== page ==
The sector has weakened since the government moved to dampen enthusiasm for excessive fixed-asset investment which was creating overcapacity. Fixed-asset investment fell by 8.6% between January and June 2005, compared to a rise of 58.5% during 2004. Energy price increases have also reduced profit margins. "Industry fundamentals are improving and development costs are at least stable," said Credit Suisse’s Chen. "The cost to rebuild cement plants is getting more expensive, but there is potential for more consolidation."
Of particular interest, Chen said, was the April announcement from China Resources Holdings – the controlling shareholder of China Resources Cement – of a privatization plan worth the equivalent of US$55 million, less than three years since the firm listed and following a profits slump. Holdings will pay the equivalent of US$0.32 per share in cash for the outstanding 29.3% stake – a premium of 35.4% on Cement’s last closing price.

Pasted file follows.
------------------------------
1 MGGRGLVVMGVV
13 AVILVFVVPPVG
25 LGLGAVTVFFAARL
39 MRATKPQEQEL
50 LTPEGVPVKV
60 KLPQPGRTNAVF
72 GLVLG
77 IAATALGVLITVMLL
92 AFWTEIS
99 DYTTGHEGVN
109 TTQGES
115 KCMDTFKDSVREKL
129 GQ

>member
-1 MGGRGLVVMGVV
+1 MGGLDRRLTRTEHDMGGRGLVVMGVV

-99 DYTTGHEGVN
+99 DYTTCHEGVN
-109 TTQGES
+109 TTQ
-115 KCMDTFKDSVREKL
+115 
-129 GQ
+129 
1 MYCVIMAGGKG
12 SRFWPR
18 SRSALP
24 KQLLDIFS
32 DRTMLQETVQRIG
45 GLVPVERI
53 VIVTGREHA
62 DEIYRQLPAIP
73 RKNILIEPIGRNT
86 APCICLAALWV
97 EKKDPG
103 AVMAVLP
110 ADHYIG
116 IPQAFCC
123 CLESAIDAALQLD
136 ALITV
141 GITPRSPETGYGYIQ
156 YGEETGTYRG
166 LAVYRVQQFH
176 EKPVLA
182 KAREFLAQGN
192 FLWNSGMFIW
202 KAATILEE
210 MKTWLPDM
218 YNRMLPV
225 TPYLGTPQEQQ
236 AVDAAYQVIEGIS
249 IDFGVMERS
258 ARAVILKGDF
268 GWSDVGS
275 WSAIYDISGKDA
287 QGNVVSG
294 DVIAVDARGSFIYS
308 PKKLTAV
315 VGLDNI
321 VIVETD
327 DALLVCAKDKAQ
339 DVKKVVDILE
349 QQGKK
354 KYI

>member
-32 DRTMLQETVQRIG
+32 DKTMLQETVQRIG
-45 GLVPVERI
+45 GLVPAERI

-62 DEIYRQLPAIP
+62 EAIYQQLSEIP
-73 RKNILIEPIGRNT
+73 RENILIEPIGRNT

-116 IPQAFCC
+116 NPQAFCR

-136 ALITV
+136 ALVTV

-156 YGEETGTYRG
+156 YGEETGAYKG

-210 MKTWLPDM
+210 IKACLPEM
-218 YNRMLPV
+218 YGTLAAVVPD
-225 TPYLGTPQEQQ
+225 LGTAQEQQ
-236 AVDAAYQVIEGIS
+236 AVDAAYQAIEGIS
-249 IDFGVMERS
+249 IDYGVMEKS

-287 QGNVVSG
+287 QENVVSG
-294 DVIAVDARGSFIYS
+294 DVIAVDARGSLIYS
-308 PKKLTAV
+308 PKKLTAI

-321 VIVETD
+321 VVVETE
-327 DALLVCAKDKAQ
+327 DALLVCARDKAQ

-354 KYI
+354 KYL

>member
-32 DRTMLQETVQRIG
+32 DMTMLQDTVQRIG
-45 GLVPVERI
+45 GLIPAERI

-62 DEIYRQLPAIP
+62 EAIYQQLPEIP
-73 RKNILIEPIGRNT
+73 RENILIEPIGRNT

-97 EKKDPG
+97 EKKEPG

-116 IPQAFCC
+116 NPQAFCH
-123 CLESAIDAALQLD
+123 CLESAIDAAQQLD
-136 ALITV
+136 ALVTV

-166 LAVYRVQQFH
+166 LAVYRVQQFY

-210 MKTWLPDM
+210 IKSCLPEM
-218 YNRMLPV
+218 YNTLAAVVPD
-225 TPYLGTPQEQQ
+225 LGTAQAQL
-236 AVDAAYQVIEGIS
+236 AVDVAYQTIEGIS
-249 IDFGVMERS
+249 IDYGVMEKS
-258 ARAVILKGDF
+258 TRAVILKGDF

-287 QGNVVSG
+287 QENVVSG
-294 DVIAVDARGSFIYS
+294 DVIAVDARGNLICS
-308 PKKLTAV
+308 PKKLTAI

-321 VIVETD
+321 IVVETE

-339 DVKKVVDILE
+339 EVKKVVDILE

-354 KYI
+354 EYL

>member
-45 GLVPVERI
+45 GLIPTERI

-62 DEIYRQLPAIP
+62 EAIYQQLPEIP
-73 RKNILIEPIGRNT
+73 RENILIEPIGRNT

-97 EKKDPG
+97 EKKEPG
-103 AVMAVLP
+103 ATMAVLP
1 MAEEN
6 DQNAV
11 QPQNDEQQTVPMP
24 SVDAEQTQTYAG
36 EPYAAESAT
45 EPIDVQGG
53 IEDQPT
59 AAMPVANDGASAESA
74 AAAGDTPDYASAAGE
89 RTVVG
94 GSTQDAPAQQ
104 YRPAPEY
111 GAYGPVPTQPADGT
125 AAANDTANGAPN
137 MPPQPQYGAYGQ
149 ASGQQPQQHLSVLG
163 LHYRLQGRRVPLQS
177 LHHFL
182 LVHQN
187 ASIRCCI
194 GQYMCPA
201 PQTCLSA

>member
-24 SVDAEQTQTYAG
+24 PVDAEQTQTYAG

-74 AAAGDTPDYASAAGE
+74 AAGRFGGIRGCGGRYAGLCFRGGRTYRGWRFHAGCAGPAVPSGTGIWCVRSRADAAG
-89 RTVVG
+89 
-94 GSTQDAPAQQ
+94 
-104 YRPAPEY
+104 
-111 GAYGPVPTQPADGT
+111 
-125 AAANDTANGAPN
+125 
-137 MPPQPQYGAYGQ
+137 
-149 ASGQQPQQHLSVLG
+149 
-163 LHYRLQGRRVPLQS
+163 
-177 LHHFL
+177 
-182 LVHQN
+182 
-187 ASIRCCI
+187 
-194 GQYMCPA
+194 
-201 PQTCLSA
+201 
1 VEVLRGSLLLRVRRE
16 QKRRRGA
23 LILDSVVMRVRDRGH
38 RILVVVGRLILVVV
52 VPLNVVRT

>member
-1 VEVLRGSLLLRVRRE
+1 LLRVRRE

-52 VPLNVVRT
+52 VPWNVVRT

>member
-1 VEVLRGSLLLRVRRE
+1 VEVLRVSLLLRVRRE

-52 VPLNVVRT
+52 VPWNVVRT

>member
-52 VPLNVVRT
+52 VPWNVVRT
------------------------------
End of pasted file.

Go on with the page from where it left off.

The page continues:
Also in April, Morgan Stanley’s private equity unit MS Asia Investment and the International Finance Corporation, a unit of the World Bank, agreed to pay US$158.5 million for a 14.3% stake in Anhui Conch Cement – the listed unit of the biggest producer and seller of cement in China, state-owned Anhui Conch Cement Group.
Morgan Stanley is buying into cement relatively cheaply, paying the equivalent of US$0.88 a share – a 31% discount to the closing price of Conch’s traded stock the day before the deal was announced. Anhui Conch Cement reported profits for the first half of 2005 plummeted by 89% to US$11.4 million year-on-year, citing higher costs and lower selling prices.
The cement industry has much in common with other heavy industrial sectors, according to Chen. "I see this in some capital intensive materials industries," she said. "China has overbuilt quite a lot of capital in the last few years – right now some of these sectors are oversupplied ? I am also seeing lots of foreign companies coming in for bargain hunting."